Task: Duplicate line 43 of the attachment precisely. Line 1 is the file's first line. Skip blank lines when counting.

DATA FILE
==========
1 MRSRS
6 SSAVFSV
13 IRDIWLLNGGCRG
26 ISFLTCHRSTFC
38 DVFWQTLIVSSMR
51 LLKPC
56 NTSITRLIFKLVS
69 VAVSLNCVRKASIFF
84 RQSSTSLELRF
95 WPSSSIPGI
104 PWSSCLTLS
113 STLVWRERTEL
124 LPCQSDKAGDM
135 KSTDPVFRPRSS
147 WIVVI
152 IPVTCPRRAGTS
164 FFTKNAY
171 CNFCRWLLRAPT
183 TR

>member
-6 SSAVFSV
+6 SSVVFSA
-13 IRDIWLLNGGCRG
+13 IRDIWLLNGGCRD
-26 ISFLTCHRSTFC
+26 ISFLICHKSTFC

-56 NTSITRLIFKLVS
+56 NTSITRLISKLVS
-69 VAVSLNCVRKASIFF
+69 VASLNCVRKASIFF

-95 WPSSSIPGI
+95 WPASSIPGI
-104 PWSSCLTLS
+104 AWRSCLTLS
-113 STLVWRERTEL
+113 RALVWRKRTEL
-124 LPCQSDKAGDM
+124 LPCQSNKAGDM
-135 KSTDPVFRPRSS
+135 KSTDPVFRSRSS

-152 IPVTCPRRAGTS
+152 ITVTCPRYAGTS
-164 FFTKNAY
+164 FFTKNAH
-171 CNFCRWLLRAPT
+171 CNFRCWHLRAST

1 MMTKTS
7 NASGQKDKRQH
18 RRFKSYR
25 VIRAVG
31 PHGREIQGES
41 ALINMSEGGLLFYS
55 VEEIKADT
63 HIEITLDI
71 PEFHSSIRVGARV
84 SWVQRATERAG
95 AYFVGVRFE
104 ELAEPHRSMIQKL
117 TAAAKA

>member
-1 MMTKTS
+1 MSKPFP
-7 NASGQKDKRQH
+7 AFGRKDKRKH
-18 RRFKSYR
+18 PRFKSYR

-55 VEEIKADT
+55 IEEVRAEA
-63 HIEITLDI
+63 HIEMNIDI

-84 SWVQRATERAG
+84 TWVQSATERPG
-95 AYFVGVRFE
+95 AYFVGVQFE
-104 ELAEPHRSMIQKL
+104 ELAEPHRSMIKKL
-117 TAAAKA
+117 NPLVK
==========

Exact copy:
-164 FFTKNAY